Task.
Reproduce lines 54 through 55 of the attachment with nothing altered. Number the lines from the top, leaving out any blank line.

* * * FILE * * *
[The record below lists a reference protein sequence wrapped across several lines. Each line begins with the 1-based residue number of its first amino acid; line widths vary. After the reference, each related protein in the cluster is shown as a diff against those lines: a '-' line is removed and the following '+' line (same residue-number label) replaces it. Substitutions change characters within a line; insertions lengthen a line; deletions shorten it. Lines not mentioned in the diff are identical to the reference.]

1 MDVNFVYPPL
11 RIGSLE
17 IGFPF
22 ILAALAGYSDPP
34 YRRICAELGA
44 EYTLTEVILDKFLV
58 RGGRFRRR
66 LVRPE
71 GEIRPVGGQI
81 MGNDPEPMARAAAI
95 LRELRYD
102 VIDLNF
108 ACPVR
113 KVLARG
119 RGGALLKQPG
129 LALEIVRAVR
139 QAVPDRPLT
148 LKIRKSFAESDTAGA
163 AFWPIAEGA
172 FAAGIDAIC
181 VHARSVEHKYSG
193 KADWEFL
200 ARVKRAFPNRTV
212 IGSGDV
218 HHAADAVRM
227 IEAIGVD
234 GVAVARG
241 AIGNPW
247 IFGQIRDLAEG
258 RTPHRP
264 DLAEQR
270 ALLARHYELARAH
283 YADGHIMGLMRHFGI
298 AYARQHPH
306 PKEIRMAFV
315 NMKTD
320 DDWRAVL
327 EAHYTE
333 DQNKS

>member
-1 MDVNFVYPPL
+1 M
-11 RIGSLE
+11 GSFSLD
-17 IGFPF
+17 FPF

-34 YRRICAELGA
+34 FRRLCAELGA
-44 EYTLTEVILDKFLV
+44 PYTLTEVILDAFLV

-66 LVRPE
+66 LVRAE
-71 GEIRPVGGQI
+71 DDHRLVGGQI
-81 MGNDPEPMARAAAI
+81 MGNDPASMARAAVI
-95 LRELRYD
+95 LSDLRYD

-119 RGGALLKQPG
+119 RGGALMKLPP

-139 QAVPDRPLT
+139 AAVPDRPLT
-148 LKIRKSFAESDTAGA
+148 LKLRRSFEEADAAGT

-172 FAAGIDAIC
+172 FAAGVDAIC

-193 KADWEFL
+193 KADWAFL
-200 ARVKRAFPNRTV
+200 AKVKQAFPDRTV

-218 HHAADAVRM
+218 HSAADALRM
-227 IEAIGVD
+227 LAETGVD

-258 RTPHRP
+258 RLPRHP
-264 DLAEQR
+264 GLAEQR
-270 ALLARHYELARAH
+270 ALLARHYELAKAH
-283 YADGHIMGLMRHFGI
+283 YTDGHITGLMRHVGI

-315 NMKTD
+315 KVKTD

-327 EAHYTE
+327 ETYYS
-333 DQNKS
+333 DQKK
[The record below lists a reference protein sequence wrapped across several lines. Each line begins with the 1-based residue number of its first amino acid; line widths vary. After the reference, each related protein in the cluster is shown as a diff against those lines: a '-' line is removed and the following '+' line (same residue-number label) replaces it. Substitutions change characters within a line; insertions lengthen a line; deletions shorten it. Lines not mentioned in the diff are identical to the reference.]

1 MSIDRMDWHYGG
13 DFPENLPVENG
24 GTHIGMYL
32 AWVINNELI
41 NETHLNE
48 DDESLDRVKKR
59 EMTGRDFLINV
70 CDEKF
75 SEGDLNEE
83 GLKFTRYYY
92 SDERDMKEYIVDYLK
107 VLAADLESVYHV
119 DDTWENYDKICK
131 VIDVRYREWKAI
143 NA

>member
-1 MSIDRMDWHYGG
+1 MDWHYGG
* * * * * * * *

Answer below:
-71 GEIRPVGGQI
+71 DDHRLVGGQI